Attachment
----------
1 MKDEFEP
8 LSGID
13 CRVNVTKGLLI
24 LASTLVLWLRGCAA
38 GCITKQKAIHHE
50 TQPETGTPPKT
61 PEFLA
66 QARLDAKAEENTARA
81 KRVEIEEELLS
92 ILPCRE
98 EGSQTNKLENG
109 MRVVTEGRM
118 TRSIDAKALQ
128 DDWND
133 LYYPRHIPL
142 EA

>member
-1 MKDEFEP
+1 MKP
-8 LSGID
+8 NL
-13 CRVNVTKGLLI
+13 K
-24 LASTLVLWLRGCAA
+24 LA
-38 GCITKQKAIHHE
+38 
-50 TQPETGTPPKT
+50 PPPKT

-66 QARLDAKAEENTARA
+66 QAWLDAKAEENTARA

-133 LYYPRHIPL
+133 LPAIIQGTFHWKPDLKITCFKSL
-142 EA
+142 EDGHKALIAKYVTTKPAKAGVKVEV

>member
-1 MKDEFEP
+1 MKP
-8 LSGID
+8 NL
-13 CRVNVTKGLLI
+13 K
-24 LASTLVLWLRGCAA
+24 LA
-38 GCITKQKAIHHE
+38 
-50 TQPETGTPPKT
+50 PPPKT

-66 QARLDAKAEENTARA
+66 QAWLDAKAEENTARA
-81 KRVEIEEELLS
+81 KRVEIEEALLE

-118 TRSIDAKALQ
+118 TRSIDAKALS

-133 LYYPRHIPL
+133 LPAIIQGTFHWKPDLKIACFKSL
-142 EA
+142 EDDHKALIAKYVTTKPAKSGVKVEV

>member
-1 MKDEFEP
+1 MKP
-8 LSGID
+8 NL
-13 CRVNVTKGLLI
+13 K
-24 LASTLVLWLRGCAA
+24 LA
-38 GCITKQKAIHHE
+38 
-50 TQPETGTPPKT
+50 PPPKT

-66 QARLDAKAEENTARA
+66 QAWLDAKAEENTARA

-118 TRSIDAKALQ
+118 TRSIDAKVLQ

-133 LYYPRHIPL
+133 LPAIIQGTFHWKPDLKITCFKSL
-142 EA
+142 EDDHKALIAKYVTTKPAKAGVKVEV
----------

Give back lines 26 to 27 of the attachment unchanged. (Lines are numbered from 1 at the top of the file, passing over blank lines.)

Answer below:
-38 GCITKQKAIHHE
+38 